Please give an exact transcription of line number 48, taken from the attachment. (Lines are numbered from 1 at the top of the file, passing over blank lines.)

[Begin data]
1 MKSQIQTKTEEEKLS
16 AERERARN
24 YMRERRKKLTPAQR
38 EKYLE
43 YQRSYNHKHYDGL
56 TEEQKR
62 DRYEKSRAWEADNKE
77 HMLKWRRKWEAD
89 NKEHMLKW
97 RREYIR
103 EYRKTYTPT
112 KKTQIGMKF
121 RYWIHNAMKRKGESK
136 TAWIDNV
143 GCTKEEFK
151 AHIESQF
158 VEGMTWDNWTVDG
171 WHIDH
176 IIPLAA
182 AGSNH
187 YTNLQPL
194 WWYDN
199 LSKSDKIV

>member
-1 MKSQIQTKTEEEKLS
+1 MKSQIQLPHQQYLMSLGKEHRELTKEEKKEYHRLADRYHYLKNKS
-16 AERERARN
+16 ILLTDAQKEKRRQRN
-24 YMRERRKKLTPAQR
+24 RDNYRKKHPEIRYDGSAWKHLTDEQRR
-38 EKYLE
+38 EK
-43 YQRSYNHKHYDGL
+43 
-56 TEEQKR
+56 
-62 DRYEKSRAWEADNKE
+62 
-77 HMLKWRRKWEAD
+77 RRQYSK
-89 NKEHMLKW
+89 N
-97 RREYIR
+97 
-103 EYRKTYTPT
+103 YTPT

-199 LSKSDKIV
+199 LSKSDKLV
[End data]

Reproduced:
+199 LSKSDKLV